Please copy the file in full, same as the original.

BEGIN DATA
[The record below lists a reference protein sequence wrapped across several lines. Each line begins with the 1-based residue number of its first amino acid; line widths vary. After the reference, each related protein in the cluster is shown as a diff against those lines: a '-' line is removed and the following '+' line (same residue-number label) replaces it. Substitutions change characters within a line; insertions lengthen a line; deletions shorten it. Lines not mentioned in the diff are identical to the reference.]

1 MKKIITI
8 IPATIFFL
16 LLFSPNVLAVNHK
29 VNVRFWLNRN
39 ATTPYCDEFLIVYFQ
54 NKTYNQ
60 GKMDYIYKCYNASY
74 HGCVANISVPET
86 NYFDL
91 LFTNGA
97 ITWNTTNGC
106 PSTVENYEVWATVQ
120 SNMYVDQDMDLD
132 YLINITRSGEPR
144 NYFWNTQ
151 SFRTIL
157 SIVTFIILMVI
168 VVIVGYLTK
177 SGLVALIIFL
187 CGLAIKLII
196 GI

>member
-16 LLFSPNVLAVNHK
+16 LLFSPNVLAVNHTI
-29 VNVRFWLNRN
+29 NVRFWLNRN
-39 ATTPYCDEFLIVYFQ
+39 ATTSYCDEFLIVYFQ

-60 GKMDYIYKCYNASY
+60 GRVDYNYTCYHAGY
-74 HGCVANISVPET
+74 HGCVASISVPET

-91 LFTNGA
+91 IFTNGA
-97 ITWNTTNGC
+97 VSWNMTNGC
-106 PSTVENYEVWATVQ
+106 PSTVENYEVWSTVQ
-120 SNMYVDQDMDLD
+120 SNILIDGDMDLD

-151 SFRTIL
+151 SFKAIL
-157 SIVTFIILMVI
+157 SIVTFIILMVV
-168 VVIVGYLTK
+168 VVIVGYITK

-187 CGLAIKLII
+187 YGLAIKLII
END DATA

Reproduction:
[The record below lists a reference protein sequence wrapped across several lines. Each line begins with the 1-based residue number of its first amino acid; line widths vary. After the reference, each related protein in the cluster is shown as a diff against those lines: a '-' line is removed and the following '+' line (same residue-number label) replaces it. Substitutions change characters within a line; insertions lengthen a line; deletions shorten it. Lines not mentioned in the diff are identical to the reference.]

1 MKKIITI
8 IPATIFFL
16 LLFSPNVLAVNHK
29 VNVRFWLNRN
39 ATTPYCDEFLIVYFQ
54 NKTYNQ
60 GKMDYIYKCYNASY
74 HGCVANISVPET
86 NYFDL
91 LFTNGA
97 ITWNTTNGC
106 PSTVENYEVWATVQ
120 SNMYVDQDMDLD
132 YLINITRSGEPR
144 NYFWNTQ
151 SFRTIL
157 SIVTFIILMVI
168 VVIVGYLTK
177 SGLVALIIFL
187 CGLAIKLII
196 GI

>member
-16 LLFSPNVLAVNHK
+16 LLFSPNVLAVNHTI
-29 VNVRFWLNRN
+29 NVRFWLNRN
-39 ATTPYCDEFLIVYFQ
+39 ATTSYCDEFLIVYFQ

-60 GKMDYIYKCYNASY
+60 GRVDYNYTCYHAGY
-74 HGCVANISVPET
+74 HGCVASISVPET

-91 LFTNGA
+91 IFTNGA
-97 ITWNTTNGC
+97 VSWNMTNGC
-106 PSTVENYEVWATVQ
+106 PSTVENYEVWSTVQ
-120 SNMYVDQDMDLD
+120 SNILIDGDMDLD

-151 SFRTIL
+151 SFKAIL
-157 SIVTFIILMVI
+157 SIVTFIILMVV
-168 VVIVGYLTK
+168 VVIVGYITK

-187 CGLAIKLII
+187 YGLAIKLII